Nostalgia Wednesdays: Fallout

For just a few hundred bucks you can get an Asus T100- a PC/tablet hybrid with specs that would have been top of the line a decade ago. Really it’s a perfect internet/typing machine which is why I picked it up. I figured it would help with my writing hobby. No newfangled processors or graphics cards so there was no threat of downloading the newest games to distract me. No diversions- just me and a blank page.

Nope! I’d stumbled into a classic gaming machine and the biggest possible source of distractions. So let’s write about it!

Today on Nostalgia Wednesdays (which may or may not be a running segment depending on if this is a pain in the ass to write) I’ve got that interplay classic Fallout. Yes, the first in that classic series of post-apocalyptic role-playing games. No, it’s not first person and it’s not made by Bethesda. Though I genuinely thought the Elder Scrolls studio nailed the vibe, ya just can’t beat that old isometric view.


Back in the Day…

This is the section where I wax poetic about the “good old days” when I was just a chillen blowing away radscorpions in my dad’s study. Ah Fallout.


Let’s just drink this pic of the pipboy in for a second shall we?

You done?


Great. I remember when my older brother came home with a shiny new copy of Fallout when I was like 12. What really struck me was the setting. I think that I had seen the post-apocalyptic thing before but never had I seen it done so well. The song by The Ink Spots juxtaposed with the images of a war gone insane, the intro to the game is just superb.

The story drew me in too. In Fallout’s world, the impending nuclear apocalypse was choreographed, and the more affluent members of society found time to whole up in gigantic underground vaults. They basically became small, self-regulating societies. Your vault’s essential piece of tech, the water chip, is malfunctioning and you’re sent out to get it. With only the location of another vault and a pistol, you’re expected to save your home. I remember the open-endedness really blew my mind back then.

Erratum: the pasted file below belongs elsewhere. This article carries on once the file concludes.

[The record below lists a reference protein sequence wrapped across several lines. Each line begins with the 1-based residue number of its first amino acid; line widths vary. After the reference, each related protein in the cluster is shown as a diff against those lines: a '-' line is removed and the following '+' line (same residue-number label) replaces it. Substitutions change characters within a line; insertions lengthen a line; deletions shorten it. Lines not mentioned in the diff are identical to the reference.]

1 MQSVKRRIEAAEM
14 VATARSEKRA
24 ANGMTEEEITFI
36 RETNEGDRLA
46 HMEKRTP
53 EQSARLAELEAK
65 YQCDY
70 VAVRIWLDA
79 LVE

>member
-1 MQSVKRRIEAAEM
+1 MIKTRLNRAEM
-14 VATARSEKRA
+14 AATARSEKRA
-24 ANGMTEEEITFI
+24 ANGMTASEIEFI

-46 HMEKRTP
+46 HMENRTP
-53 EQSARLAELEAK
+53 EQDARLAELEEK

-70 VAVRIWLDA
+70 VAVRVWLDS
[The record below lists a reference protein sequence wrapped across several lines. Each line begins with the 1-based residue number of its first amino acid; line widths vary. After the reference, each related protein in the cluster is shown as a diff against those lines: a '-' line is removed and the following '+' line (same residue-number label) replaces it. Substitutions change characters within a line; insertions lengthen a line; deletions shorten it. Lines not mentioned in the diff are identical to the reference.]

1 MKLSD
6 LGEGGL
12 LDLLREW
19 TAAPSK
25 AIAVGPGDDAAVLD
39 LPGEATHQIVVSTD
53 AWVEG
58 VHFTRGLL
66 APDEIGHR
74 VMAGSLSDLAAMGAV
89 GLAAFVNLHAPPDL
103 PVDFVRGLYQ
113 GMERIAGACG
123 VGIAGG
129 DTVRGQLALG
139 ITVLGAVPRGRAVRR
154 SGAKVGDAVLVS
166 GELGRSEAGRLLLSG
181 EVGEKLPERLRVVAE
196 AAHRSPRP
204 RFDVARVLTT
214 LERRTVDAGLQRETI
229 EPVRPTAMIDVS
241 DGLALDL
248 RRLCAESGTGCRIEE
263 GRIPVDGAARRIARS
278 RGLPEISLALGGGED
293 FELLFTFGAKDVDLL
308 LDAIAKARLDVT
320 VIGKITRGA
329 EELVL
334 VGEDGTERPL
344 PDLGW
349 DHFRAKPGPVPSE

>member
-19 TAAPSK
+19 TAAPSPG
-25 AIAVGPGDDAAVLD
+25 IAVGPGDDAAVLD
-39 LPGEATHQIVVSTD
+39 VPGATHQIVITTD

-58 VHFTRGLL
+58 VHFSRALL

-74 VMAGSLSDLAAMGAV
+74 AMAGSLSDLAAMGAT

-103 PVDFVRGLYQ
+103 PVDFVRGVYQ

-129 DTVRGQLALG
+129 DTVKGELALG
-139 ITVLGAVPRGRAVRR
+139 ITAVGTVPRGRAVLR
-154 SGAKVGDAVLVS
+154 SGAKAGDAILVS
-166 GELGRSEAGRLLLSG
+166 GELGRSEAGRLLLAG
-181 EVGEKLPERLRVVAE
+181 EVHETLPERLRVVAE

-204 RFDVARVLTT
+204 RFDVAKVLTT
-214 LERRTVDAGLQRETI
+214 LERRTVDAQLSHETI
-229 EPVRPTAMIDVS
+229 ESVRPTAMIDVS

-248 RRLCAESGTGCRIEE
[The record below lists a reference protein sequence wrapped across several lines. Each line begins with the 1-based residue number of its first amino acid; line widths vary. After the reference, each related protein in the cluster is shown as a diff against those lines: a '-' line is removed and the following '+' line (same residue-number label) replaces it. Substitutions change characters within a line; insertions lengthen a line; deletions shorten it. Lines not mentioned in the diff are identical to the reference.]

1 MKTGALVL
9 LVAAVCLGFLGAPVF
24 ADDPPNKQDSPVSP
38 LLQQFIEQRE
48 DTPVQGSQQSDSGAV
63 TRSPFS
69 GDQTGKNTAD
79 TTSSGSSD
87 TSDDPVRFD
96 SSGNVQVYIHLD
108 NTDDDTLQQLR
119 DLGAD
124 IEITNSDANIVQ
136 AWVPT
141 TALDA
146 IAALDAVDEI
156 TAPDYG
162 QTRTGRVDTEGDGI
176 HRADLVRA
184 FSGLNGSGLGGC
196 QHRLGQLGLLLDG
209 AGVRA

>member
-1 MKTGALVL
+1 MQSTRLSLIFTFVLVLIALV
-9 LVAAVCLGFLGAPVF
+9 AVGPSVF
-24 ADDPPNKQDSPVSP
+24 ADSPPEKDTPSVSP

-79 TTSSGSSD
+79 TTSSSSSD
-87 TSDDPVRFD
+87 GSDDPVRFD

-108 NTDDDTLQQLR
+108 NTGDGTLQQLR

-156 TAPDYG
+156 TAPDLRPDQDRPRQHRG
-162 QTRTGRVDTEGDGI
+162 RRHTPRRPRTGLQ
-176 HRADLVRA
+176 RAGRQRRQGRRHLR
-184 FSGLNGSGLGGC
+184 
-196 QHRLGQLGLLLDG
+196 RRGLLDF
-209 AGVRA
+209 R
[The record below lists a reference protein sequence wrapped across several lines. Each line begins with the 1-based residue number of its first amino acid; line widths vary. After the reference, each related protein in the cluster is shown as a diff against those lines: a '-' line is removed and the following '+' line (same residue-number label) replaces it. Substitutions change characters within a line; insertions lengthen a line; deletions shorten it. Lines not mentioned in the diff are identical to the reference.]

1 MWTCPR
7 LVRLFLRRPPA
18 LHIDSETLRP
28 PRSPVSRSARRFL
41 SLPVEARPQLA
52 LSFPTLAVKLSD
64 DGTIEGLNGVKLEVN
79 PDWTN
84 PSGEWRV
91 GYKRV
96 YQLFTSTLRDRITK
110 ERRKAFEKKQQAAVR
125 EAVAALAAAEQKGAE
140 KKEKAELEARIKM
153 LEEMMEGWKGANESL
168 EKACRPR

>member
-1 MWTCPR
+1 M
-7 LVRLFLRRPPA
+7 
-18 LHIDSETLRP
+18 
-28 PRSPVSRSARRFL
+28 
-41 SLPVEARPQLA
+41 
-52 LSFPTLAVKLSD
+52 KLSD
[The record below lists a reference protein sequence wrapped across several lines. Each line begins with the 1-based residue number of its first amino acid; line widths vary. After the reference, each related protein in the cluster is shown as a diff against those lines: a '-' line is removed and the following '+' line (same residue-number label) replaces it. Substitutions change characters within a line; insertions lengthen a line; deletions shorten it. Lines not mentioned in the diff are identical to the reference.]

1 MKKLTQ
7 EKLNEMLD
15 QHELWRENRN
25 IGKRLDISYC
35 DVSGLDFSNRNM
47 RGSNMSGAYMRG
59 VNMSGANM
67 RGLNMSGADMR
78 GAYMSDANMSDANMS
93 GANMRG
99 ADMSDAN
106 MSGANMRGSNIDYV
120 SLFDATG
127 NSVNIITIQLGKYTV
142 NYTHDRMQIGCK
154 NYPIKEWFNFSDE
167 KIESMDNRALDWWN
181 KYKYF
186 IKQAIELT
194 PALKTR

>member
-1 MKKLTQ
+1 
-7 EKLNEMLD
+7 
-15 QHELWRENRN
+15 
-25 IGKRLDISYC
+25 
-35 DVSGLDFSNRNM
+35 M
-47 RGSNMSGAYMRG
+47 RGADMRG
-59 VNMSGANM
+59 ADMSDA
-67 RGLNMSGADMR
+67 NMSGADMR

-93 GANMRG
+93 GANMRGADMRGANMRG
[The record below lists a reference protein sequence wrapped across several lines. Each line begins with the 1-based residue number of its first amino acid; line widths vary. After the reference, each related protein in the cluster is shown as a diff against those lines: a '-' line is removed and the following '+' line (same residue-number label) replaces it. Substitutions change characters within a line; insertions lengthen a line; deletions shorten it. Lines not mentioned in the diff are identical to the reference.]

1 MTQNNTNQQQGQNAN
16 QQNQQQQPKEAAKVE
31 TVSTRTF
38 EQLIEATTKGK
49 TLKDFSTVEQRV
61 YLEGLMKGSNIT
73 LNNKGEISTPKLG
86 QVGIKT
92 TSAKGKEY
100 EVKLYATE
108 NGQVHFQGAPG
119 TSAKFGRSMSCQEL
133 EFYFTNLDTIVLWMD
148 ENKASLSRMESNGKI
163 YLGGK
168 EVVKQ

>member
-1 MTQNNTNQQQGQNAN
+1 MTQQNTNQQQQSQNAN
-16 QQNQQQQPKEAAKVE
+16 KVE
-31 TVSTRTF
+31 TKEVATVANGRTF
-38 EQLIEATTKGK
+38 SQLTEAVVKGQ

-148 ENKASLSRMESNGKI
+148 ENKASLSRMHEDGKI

It was also, quite possibly, my first real intro to Western PC rpgs. I was a big Nintendo kid but was getting bored with the Final Fantasy’s and 7th Saga’s of the time. I wanted something deeper. And did Fallout scratch that itch.

What Made the Gameplay so Great?

Fallout has deep rpg mechanics reminiscent of D&D. It gives you the option to use sample characters when you start, but the real fun is using the character generator. The great writing and 50’s nostalgia is prevalent in even this aspect of the game as your attributes make you S.P.E.C.I.A.L. (Strength, Perception, Endurance, Charisma, Intelligence, Agility, Luck). You’re given a host of skills to choose from, as well, from Small Guns to Energy Weapons; Lock-Picking to Bartering; First-Aid to Repair. And though Fallout doesn’t do as well as its protégé Fallout 2 at making these skills essential- there’s always a place to use even the most obscure skill for great rewards.

My big thing when I was younger was starting the game over and over again with different characters and playing just a few hours of it. Now that I’ve matured (ha), I’m going to finally take the time to beat it.

My character for this play though is Navin Johnson: An unarmed combatant with a variety of thieving skills. Let’s take a look at the kind of stuff Navin’s punched to death shall we?

Here are some rats I punched to death:scr00002

Here are some radscorpions I punched in their dumb scorpion faces: scr00003

Here’s a guy I punched:scr00004

Didn’t mean to kill him. I mean I just punched him. But there’s a puddle of blood so, yea, punched to death.

And oh how my young, impressionable mind was shocked by all the bad stuff you can do! Breaking and entering, soliciting a prostitute, Shady Sands genocide! This wasn’t the on the rails, “save the village” fair of Final Fantasy. This was a world you could explore and you could interact with almost EVERYTHING.

Should You Play It?

I just got done telling you how incredible it was, but should you actually take the time to play it?

Honestly, no. What you should play is Fallout 2. The sequel fixes a lot of the problems that you’ll run into in the first. For instance: there’s a limited amount of ammo in Fallout. If your survival against the super-mutant menace is dependent on a certain gun, then you’re fucked in the later game. Also, the party system is waaay better in Fallout 2. You can more expertly equip your guys and they level up with you.

But for me, Fallout is one of the games of my youth I was obsessed with… but I barely tried when it came to progressing in it. So, I will soldier on, save a vault (until they decide to kill me) and wipe the super-mutant menace from Southern California once and for all! (Sorry just in the game I can’t do anything about the super-mutants that actually reside in So-Cal.)

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